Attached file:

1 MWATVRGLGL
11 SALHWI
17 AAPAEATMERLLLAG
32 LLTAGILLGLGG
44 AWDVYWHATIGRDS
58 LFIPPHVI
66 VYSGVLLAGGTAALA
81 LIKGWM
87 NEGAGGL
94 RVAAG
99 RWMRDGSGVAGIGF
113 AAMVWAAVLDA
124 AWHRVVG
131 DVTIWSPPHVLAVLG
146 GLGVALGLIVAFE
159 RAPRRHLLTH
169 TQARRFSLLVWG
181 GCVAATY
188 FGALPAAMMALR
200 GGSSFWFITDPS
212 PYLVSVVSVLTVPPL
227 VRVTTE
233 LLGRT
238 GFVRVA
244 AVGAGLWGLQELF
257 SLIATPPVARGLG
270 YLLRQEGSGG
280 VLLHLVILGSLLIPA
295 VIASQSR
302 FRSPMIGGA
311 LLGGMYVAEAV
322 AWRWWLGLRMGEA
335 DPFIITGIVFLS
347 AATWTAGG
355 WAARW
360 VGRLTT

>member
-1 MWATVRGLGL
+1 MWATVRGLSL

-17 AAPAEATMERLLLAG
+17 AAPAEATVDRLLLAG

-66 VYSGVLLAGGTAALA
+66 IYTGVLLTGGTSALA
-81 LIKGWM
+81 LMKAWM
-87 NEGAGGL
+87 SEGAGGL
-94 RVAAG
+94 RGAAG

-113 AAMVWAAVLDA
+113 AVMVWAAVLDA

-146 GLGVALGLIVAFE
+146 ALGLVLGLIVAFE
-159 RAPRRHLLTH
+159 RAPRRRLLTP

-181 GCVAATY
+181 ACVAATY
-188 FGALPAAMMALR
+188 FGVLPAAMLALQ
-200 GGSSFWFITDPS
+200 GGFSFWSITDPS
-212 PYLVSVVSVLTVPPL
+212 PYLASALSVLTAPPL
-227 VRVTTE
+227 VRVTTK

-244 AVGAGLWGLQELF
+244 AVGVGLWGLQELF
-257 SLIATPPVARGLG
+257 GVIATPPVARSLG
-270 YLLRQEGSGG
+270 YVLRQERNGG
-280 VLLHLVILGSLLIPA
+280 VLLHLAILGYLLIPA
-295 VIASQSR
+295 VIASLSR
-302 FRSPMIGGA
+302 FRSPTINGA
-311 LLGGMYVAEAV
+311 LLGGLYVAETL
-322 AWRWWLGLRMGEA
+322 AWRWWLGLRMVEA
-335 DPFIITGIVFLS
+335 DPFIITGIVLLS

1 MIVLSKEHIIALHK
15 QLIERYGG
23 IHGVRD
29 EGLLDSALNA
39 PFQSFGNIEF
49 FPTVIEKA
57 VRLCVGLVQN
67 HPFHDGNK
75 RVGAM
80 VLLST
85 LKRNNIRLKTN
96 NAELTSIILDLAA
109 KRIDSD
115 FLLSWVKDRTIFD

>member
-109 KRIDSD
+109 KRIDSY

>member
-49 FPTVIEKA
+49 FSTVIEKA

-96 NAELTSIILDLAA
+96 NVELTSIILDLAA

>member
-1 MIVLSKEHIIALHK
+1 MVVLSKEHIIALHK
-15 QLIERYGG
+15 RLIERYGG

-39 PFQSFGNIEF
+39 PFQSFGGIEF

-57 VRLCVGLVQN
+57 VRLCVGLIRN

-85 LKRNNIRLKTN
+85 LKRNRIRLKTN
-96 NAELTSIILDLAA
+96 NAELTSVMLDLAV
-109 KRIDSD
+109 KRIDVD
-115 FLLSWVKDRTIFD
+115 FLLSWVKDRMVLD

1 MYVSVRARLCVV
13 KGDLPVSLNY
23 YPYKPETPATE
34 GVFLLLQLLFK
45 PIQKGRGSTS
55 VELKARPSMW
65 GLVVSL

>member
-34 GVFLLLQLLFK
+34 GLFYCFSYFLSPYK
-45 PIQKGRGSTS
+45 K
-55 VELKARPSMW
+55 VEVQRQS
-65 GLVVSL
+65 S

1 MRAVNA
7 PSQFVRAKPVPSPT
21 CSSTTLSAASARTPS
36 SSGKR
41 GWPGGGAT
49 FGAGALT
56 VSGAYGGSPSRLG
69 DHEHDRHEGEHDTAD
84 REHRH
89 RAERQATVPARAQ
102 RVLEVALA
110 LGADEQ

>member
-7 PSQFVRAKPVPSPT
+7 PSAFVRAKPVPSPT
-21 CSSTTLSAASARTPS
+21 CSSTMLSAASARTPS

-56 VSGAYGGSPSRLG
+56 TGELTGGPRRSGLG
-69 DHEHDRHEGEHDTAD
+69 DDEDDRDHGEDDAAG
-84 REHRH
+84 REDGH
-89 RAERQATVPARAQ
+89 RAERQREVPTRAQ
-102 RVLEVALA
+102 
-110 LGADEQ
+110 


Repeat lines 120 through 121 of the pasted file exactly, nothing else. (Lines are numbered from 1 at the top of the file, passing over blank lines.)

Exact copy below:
+109 KRIDVD
-115 FLLSWVKDRTIFD